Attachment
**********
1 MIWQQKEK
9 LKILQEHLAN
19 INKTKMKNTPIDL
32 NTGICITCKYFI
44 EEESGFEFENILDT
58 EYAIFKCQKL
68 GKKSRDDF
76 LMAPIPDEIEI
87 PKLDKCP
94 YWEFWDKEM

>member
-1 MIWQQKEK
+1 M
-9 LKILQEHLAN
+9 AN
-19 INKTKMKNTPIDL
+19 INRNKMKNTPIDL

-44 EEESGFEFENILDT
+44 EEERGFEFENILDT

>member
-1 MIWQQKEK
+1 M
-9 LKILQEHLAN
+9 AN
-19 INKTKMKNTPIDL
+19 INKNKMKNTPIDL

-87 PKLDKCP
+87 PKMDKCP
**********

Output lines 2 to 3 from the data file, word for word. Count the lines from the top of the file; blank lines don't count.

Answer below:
9 LKILQEHLAN
19 INKTKMKNTPIDL